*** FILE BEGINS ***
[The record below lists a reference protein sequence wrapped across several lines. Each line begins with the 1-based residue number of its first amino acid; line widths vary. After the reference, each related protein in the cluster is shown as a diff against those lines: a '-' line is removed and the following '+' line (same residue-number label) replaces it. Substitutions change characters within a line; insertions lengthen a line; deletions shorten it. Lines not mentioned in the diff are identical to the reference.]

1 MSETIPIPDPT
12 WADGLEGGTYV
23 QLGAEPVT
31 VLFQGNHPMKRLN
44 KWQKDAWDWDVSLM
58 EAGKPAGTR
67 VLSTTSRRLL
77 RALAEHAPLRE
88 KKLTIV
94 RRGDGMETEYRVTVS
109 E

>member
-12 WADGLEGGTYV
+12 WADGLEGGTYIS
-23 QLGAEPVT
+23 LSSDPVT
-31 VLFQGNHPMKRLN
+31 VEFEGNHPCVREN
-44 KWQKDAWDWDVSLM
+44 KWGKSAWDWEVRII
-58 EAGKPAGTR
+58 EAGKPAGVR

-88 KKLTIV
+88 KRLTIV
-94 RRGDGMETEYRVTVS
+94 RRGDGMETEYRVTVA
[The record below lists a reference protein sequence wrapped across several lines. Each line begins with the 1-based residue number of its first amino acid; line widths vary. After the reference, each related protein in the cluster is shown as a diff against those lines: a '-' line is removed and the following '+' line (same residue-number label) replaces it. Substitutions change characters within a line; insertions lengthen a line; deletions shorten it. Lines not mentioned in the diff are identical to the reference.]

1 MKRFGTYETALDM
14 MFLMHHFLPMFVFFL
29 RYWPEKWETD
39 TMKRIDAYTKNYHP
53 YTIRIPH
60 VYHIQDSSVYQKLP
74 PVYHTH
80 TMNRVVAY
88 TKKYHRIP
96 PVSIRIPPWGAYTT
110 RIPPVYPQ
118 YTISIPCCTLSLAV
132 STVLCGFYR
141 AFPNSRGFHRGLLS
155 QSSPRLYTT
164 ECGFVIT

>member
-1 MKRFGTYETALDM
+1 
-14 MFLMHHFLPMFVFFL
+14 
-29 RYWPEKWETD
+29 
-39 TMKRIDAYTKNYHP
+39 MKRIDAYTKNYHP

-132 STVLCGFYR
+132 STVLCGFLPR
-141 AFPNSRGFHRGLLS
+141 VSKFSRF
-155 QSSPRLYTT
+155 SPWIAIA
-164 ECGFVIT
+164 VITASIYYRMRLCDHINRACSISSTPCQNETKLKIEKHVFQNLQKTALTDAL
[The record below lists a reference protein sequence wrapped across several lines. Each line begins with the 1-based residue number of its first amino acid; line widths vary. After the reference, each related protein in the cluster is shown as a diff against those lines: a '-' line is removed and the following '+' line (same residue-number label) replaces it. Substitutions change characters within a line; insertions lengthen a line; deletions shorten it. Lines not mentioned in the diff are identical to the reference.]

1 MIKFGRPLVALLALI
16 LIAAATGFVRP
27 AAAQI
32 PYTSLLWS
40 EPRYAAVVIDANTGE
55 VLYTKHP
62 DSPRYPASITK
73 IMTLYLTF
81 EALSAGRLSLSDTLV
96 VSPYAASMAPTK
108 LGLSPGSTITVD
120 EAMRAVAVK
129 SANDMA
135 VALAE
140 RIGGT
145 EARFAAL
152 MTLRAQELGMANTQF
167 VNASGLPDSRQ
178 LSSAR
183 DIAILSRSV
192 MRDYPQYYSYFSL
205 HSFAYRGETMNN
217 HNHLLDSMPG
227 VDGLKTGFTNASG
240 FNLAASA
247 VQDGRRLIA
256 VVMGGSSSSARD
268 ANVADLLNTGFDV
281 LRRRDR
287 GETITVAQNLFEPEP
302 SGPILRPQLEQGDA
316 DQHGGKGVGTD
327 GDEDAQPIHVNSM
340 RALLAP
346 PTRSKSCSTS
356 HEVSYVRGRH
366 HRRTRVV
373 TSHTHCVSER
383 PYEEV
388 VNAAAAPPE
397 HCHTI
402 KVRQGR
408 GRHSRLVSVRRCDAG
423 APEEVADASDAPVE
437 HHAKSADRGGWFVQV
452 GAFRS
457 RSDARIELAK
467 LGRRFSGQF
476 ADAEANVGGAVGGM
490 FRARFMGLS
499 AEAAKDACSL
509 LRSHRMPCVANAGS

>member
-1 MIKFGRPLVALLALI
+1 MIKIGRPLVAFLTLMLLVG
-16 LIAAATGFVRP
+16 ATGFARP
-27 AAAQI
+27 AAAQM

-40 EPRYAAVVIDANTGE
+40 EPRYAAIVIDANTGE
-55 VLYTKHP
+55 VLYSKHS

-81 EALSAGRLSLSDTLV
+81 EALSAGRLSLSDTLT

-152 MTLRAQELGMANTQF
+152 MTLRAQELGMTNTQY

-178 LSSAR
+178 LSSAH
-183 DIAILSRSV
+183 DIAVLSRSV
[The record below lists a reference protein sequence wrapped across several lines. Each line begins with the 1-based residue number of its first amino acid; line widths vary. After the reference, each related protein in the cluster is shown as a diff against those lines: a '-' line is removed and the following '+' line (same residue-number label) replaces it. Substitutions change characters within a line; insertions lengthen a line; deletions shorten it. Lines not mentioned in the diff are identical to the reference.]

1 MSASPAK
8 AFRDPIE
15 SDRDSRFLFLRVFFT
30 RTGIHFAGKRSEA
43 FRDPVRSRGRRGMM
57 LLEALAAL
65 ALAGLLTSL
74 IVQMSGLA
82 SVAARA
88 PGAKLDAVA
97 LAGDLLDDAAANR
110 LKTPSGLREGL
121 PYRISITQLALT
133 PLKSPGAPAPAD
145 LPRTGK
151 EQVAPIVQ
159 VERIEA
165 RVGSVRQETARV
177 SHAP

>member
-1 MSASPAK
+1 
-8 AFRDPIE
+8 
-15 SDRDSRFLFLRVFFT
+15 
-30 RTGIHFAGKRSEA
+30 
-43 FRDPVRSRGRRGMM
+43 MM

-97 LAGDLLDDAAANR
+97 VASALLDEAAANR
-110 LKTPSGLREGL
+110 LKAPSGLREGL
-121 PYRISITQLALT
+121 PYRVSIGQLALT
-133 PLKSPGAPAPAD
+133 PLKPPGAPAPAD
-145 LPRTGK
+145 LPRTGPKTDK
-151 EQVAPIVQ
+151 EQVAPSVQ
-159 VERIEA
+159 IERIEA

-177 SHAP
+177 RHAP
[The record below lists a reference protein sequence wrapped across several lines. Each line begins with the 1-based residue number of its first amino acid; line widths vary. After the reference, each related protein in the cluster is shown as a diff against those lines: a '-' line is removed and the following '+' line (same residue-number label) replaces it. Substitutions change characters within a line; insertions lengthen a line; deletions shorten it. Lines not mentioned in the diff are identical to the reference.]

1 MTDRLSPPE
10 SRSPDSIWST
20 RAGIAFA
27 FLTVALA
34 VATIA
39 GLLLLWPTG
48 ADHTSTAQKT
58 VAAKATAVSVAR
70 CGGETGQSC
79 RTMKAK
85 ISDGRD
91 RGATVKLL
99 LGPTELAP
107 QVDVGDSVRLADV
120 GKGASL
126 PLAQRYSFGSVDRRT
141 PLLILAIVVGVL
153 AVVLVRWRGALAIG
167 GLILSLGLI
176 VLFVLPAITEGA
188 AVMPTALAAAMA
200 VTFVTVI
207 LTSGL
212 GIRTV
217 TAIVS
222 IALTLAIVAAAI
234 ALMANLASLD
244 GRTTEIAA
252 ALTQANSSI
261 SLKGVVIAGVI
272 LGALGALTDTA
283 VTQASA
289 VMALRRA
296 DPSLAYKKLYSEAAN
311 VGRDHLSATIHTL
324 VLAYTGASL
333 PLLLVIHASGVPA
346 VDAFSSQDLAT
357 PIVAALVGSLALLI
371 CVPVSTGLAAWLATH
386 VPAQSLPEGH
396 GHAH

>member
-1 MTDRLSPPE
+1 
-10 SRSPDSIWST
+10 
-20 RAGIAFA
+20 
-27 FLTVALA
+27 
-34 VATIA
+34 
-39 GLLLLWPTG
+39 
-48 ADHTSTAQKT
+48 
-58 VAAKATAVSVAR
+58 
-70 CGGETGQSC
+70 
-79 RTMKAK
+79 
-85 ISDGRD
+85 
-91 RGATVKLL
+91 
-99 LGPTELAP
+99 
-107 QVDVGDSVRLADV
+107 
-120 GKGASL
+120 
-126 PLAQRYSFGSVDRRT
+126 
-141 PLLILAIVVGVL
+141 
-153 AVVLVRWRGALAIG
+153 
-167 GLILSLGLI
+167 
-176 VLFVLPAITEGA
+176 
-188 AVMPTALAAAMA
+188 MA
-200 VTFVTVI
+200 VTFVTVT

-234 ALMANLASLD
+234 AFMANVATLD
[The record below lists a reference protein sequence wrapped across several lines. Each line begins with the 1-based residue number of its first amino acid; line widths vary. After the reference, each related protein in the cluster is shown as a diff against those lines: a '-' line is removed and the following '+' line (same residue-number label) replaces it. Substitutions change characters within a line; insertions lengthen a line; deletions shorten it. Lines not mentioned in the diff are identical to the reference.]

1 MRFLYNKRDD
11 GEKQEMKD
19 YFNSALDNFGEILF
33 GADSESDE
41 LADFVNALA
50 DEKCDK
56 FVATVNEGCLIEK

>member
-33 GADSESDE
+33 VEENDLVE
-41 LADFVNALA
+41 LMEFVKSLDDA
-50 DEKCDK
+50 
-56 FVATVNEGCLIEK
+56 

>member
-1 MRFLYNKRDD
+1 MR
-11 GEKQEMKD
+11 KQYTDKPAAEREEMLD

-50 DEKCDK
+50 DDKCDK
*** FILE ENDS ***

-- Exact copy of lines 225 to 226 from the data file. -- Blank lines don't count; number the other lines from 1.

-1 MTDRLSPPE
+1 